On the road, another lead evaporates

Minnesota’s NCAA chances may have evaporated as well; the Gophers led by 10 midway through the second half, but Northwestern finished the game on an 18-4 run to pull away late.

by Josh Katzenstein

EVANSTON, Ill. âÄî Grab a lead in the second half, lose focus and watch the season slip away.

ItâÄôs becoming the common trend of the Minnesota menâÄôs basketball team.

In another must-win game, the Gophers opened a double-digit second-half lead only to watch their opponent make a late run and turn their dreams of a third-straight NCAA tournament bid into a nightmare.

After Minnesota opened a 41-31 lead with 13 minutes, 14 seconds to play, Northwestern mounted an 18-4 run and never looked back, dropping the Gophers, 68-57, Wednesday night at Welsh-Ryan Arena.

Minnesota (17-12, 6-11 Big Ten) has lost four in a row and eight of nine after stirring talks of a Sweet 16 run earlier this season.

âÄúObviously we havenâÄôt done the job getting our guys through these last few minutes of the games,âÄù Gophers head coach Tubby Smith said.

Smith said he saw the disposition of his players change when the Wildcats started to battle back. âÄúIt must be a losing demeanor,âÄù he said. âÄúWeâÄôre not making shots. WeâÄôre not executing properly. Scared, to me, is what it looks like.âÄù

Reserve guard Alex Marcotullio converted a 3-point play with 6:48 left to give Northwestern its first lead since the 8:14 mark of the first half. Then the sophomore, who scored a career-high 18 points, hit a 3-pointer to give the Wildcats their biggest lead to that point, 52-48. The Gophers never trimmed the deficit to less than 3.

âÄúI think itâÄôs just mentally people are getting fatigued,âÄù said senior guard Blake Hoffarber, who had seven rebounds, five assists but just 5 points on 2-for-9 shooting. âÄúPeople are just losing focus at the end of games.âÄù

Hoffarber was involved in what appeared to be multiple heated discussions with Smith.

âÄúAnytime youâÄôre losing like this, I think people are just trying to fire other people up, and your emotions come out,âÄù Hoffarber said.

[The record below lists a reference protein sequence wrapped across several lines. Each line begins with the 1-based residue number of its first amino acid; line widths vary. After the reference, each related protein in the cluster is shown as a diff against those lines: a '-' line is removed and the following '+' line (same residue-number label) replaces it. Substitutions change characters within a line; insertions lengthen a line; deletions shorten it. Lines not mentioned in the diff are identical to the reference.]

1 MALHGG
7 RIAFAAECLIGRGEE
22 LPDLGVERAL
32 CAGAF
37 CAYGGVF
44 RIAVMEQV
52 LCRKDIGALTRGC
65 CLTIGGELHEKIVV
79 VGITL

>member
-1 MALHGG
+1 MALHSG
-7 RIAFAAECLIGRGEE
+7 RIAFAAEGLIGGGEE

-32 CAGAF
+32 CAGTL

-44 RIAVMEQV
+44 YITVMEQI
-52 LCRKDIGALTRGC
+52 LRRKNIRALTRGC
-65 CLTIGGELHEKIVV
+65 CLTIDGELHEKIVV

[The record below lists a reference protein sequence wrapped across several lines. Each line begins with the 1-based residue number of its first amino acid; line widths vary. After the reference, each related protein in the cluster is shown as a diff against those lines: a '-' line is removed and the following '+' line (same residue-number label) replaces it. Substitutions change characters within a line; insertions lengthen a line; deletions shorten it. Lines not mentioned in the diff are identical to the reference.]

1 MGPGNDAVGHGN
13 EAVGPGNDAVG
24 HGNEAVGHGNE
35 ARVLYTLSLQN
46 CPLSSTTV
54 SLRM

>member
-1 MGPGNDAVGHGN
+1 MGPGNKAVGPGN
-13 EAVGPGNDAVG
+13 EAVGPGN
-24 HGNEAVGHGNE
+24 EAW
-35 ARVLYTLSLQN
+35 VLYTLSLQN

SmithâÄôs response? âÄúIâÄôm on his ass about playing hard.âÄù

Despite freshman Maverick Ahanmisi starting at point guard, Hoffarber struggled to get open as the shooting guard. Ahanmisi finished with 7 points, but had three of the GophersâÄô 12 turnovers and shot just 3-for-10 from the field, including 1-for-6 from behind the arc.

âÄúI guess heâÄôs just not tough enough at this point in time,âÄù Smith said of Ahanmisi, âÄújust not mature enough to make those shots.âÄù

Northwestern (17-12, 7-11) hit five 3-pointers in the final 7:21 of the game, despite making only 10-of-30 for the game. Late scoring efforts from John Shurna (15 points) and senior Michael Thompson (18 points on Senior Day) helped both players overcome a poor shooting night (9-for-29 combined).

Most of the late treys came from an offensive set that Northwestern coach Bill Carmody dubbed the âÄúJVâÄù play because âÄúa JV player could figure it out.âÄù Turns out, the GophersâÄô defense couldnâÄôt.

Junior Trevor Mbakwe posted his 17th double-double of the season with 14 points and 12 rebounds, eight of which came in the first half. The smaller Wildcats out-rebounded Minnesota 17-13 in the second half.

After SundayâÄôs game against Penn State, the Gophers must hope to make a deep run in next weekâÄôs Big Ten tournament if they want any chance to advance to the Big Dance. They might even have to win it to earn an automatic bid.

âÄúWe play every team in the conference tough, so weâÄôve just got to go in there with our confidence high âĦ and forget the past like itâÄôs a new season,âÄù Mbakwe said.